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A South Korean pilot study suggests that using virtual reality therapy (VRT) may help to reduce alcohol cravings in people with alcohol-use disorder (AUD).

The study, published in the July issue of the Journal of Studies on Alcohol and Drugs, tested VRT on a group of twelve human subjects with AUD. VRT is sometimes used to treat phobias and posttraumatic stress disorder. The technique works by exposing people to fear and anxiety-provoking situations in a safe, virtual environment, during which it is possible to teach them how to manage these feelings.  The newly learned coping skills can then be used in similar real life situations.

In this study, looking at the effect of virtual reality therapy in treating alcohol dependence, the subjects went through a week-long detox program, then had ten sessions (twice a week for five weeks) of VRT.

The participants were exposed to three different virtual scenarios: the first was a relaxing environment; the second, meant to trigger alcohol cravings, was a high-risk situation in a restaurant where other patrons were drinking; the third was an aversive scenario, intended to make drinking seem unpleasant, where the participants were surrounded by the sounds, sights and smells of people getting sick from drinking too much alcohol. The participants also drank a vomit-tasting drink during the aversion scene.

Prior to the therapy, positron emission tomography (PET) and computerized tomography (CT) brain scans assessing the participants’ brain metabolism were obtained. The participants with alcohol dependence were shown to have a faster limbic system metabolism than healthy controls, indicating a heightened sensitivity to stimuli like alcohol.  Scans were done again after therapy and showed a marked difference.  Participants who did VRT showed a decrease in brain metabolic activity and their alcohol craving was reduced after the aversive scenario, senior researcher Doug Hyun Han, M.D., Ph.D., of Chung-Ang University Hospital in Seoul, South Korea, told Reuters Health.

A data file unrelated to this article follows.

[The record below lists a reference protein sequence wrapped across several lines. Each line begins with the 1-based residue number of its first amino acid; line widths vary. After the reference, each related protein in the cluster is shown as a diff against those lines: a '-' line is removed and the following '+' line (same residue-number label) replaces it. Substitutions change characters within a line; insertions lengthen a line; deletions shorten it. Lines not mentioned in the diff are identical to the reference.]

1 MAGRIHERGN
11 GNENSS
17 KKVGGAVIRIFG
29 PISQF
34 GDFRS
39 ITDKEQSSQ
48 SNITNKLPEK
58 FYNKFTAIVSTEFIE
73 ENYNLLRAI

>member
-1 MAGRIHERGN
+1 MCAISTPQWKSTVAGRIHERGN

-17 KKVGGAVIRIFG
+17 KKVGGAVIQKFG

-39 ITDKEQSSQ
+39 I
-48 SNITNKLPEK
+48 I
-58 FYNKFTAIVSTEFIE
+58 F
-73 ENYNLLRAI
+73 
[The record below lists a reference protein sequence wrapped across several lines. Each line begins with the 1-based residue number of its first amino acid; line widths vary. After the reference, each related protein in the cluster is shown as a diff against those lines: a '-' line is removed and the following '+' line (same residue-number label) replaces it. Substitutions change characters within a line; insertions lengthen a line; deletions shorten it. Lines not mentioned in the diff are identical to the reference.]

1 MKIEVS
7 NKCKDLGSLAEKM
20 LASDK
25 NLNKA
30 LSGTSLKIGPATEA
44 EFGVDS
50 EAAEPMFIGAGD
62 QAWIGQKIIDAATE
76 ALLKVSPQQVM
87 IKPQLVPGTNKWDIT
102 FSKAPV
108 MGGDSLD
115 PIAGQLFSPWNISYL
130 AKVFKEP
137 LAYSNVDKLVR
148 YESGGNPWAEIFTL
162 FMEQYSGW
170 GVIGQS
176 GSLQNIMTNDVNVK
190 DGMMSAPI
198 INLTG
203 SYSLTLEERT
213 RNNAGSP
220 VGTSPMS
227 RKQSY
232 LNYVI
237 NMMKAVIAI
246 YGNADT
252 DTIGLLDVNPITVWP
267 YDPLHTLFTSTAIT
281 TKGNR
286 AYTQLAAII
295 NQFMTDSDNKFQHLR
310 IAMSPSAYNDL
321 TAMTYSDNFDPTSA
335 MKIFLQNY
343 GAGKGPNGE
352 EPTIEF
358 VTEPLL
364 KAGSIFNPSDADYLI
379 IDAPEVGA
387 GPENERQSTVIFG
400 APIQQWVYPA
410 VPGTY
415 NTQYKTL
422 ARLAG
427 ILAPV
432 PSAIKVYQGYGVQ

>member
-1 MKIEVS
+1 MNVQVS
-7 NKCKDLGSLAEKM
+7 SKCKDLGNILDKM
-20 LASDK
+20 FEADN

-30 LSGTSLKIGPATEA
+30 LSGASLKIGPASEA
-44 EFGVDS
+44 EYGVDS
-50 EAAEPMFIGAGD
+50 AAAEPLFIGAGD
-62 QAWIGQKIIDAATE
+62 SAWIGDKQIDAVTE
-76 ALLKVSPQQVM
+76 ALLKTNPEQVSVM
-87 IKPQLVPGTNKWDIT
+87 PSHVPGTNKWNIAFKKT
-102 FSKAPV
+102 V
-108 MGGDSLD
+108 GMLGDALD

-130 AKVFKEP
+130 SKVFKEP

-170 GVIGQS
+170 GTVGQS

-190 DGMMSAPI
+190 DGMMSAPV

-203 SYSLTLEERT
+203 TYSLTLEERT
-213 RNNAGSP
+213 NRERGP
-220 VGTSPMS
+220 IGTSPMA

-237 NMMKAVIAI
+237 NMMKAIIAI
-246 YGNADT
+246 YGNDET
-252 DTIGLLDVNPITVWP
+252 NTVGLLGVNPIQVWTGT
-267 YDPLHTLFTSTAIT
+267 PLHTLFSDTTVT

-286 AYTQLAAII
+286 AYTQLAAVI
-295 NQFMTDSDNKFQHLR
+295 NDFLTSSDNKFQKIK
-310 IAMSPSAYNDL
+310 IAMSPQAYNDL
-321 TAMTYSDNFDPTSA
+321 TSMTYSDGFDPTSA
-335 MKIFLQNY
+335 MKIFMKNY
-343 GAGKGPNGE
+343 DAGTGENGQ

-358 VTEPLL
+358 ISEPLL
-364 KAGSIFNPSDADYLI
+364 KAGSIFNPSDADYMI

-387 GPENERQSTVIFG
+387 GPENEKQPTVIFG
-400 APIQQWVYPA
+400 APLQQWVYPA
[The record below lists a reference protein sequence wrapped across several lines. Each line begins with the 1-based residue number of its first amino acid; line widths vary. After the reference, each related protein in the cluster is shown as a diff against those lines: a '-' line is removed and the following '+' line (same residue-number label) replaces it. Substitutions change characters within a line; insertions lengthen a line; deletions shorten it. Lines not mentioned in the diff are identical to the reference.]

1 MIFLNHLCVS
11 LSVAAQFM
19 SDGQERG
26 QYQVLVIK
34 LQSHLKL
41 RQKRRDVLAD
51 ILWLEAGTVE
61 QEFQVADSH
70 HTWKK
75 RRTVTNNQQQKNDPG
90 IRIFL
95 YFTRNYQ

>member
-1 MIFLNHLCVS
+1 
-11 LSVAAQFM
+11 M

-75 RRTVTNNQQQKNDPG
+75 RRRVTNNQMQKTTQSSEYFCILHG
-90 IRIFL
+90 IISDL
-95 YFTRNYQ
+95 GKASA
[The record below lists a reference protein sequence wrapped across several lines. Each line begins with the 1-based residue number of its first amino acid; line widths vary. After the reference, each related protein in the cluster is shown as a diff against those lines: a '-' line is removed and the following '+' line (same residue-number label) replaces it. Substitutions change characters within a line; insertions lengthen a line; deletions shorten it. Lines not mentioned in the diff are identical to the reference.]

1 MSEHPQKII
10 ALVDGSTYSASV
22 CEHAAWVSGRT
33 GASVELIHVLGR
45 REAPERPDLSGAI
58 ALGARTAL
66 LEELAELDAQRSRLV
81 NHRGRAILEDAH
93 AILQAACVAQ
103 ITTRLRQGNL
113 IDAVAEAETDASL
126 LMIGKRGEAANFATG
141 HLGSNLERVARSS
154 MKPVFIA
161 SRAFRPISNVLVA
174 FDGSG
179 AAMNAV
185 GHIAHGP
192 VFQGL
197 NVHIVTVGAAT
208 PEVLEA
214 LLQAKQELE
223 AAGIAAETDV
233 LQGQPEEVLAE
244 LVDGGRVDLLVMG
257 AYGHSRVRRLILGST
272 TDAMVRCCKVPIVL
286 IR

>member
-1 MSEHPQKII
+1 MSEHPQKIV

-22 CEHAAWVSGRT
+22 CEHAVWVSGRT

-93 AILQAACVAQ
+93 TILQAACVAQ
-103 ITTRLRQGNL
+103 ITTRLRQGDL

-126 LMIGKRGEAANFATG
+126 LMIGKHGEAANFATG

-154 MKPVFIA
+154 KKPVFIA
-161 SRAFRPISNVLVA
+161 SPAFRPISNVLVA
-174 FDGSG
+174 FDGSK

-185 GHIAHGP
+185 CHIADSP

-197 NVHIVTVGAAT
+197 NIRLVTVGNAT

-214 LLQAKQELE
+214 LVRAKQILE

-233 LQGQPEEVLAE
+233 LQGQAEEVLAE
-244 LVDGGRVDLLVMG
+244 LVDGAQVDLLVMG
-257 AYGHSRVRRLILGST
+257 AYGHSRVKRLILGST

While this small study is encouraging, larger studies are needed to determine whether virtual reality therapy can help alcoholics to stop drinking and avoid relapses.

“Although this pilot study seems to indicate that virtual reality may produce some changes in brain metabolism, this is not yet studied as a treatment approach,” Dr. Bernard Le Foll, head of the Alcohol Research and Treatment Clinic, Addiction Medicine Services, Ambulatory Care and Structured Treatments at the Center for Addiction and Mental Health in Toronto, Canada said in an email to Reuters Health.  Le Foll, who was not involved with the study, noted: “Much more research work needs to be done to be able to determine if ‘virtual reality’ treatment will have a place in the treatment of alcohol use disorder.”